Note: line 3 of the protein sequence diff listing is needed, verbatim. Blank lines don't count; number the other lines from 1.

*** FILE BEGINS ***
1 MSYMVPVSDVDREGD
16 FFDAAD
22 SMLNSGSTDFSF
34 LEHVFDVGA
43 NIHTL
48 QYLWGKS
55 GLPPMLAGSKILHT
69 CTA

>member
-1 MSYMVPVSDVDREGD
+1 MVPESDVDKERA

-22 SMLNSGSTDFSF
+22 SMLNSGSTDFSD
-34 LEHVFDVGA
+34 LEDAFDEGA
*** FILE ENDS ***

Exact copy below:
22 SMLNSGSTDFSF